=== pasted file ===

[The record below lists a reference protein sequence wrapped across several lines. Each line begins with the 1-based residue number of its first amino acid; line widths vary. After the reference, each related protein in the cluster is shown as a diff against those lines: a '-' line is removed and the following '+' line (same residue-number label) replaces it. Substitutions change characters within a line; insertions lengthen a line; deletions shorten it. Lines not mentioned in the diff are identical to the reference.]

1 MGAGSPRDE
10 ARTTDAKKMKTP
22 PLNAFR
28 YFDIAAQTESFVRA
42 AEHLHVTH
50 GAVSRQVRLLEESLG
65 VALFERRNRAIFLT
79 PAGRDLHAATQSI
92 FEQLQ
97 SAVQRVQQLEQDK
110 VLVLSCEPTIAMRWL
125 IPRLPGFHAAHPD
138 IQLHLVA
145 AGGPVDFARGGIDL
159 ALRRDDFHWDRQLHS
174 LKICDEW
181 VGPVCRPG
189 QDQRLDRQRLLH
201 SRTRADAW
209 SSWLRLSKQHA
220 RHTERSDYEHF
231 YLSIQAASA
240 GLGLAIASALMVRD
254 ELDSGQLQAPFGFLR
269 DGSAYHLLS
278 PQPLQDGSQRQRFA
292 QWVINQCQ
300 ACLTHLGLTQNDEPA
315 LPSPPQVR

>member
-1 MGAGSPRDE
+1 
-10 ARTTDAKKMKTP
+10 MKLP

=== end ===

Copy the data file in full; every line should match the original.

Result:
[The record below lists a reference protein sequence wrapped across several lines. Each line begins with the 1-based residue number of its first amino acid; line widths vary. After the reference, each related protein in the cluster is shown as a diff against those lines: a '-' line is removed and the following '+' line (same residue-number label) replaces it. Substitutions change characters within a line; insertions lengthen a line; deletions shorten it. Lines not mentioned in the diff are identical to the reference.]

1 MGAGSPRDE
10 ARTTDAKKMKTP
22 PLNAFR
28 YFDIAAQTESFVRA
42 AEHLHVTH
50 GAVSRQVRLLEESLG
65 VALFERRNRAIFLT
79 PAGRDLHAATQSI
92 FEQLQ
97 SAVQRVQQLEQDK
110 VLVLSCEPTIAMRWL
125 IPRLPGFHAAHPD
138 IQLHLVA
145 AGGPVDFARGGIDL
159 ALRRDDFHWDRQLHS
174 LKICDEW
181 VGPVCRPG
189 QDQRLDRQRLLH
201 SRTRADAW
209 SSWLRLSKQHA
220 RHTERSDYEHF
231 YLSIQAASA
240 GLGLAIASALMVRD
254 ELDSGQLQAPFGFLR
269 DGSAYHLLS
278 PQPLQDGSQRQRFA
292 QWVINQCQ
300 ACLTHLGLTQNDEPA
315 LPSPPQVR

>member
-1 MGAGSPRDE
+1 
-10 ARTTDAKKMKTP
+10 MKLP